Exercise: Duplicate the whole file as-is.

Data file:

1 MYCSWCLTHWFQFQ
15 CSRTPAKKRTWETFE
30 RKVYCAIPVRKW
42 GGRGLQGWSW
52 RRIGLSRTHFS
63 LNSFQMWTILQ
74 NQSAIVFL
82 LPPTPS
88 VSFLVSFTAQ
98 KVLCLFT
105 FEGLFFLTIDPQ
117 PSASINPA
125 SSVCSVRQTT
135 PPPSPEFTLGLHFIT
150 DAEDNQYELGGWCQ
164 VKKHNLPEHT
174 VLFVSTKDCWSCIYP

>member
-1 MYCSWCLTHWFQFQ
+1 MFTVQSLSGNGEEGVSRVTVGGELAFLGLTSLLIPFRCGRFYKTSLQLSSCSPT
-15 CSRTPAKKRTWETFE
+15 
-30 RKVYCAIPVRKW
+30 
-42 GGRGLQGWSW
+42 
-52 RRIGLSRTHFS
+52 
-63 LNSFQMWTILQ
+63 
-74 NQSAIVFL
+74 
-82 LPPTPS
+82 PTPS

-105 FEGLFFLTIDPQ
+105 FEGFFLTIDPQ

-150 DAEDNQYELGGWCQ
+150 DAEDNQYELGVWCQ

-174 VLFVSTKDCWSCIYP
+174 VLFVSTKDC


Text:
1 MYCSWCLTHWFQFQ
15 CSRTPAKKRTWETFE
30 RKVYCAIPVRKW
42 GGRGLQGWSW
52 RRIGLSRTHFS
63 LNSFQMWTILQ
74 NQSAIVFL
82 LPPTPS
88 VSFLVSFTAQ
98 KVLCLFT
105 FEGLFFLTIDPQ
117 PSASINPA
125 SSVCSVRQTT
135 PPPSPEFTLGLHFIT
150 DAEDNQYELGGWCQ
164 VKKHNLPEHT
174 VLFVSTKDCWSCIYP

>member
-1 MYCSWCLTHWFQFQ
+1 MFTVQSLSGNGEEGVSRVTVGGELAFLGLTSLLIPFRCGRFYKTSLQLSSCSPT
-15 CSRTPAKKRTWETFE
+15 
-30 RKVYCAIPVRKW
+30 
-42 GGRGLQGWSW
+42 
-52 RRIGLSRTHFS
+52 
-63 LNSFQMWTILQ
+63 
-74 NQSAIVFL
+74 
-82 LPPTPS
+82 PTPS

-105 FEGLFFLTIDPQ
+105 FEGFFLTIDPQ

-150 DAEDNQYELGGWCQ
+150 DAEDNQYELGVWCQ

-174 VLFVSTKDCWSCIYP
+174 VLFVSTKDC